Environmental and climate friendly politics can be combined with economic growth. This is the message the Swedish Presidency want Europe’s Ministers of Environment and Energy to bring home from the upcoming EU meeting in Åre and further to the Climate Change Conference in Copenhagen later this year.
“For my part it’s about making the Ministers for the Environment prepared to use the economic possibilities as arguments for the necessary political actions concerning the climate change”, says Sweden’s Minister for the Environment, Andreas Carlgren, to news agency TT.
Together with the Swedish Minister for Enterprise and Energy, Maud Olofsson, he is responsible for the informal EU ministerial meeting in Åre, north Sweden, from the 23 to 25 July.
Today the main talking points for the upcoming discussion was presented, which they hope will unify EU on the issue of climate change, not to mention before the negotiations at the UN conference in Copenhagen starting in December, where a new protocol is planed to replace the Kyoto Protocol.
“This is the time and place for us to make the EU prepared for the conference in Copenhagen and we will make sure that the European Union will continue to be a global forerunner on this issue”, Carlgren says.
Minister for Enterprise and Energy, Maud Olofsson, think discussions concerning the adjustment from the present-day economy to a more environmental friendly will be determining for what will happened in the Danish capital Copenhagen.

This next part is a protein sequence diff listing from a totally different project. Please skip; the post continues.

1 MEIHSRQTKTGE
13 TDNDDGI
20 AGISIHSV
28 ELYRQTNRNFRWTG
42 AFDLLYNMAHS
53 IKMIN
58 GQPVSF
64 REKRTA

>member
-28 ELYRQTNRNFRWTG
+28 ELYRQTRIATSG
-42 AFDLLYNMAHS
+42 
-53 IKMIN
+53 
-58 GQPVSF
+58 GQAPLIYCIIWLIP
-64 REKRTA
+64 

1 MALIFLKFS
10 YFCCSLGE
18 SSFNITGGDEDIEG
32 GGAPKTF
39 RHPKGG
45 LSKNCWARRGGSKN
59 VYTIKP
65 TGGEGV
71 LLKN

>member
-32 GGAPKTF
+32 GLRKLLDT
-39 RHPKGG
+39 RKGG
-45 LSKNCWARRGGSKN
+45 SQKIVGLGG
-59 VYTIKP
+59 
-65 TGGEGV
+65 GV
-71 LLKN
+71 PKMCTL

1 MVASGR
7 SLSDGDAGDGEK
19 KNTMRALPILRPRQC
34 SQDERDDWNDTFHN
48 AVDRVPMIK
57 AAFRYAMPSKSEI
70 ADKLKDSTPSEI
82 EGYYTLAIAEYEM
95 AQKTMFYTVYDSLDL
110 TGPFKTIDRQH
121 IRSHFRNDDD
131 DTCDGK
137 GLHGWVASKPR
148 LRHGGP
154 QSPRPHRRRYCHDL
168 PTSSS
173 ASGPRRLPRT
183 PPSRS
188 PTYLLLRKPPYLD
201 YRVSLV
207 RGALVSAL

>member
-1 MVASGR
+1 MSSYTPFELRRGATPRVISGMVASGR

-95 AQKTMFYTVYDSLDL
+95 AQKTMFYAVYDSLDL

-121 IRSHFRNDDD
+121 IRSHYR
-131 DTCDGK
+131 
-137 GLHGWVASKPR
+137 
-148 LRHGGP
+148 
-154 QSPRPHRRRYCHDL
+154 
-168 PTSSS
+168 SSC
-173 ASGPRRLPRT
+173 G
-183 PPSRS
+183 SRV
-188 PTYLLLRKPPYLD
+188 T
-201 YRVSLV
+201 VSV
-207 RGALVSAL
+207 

“We want to create a common understanding of Europe´s potential to overcome the economic crisis through a green wave moving towards stronger competitiveness, prosperity and new jobs”, she writes in a press release.
The energy ministers will start their meeting on Thursday with a discussion on an action plan for energy efficiency. The ministers will also review proposed legislation for energy efficient buildings and labelling of energy efficient products and tyres.
But there will not be any definite decisions made at the meeting in Åre, and still there are substantial differences when it comes to what ambitions there is among the EU members when it comes to climate policies.
“It will be a rocky road all the way to the final stage. But several member states are making themselves prepared that the decisions will be made here and now”, says Carlgren.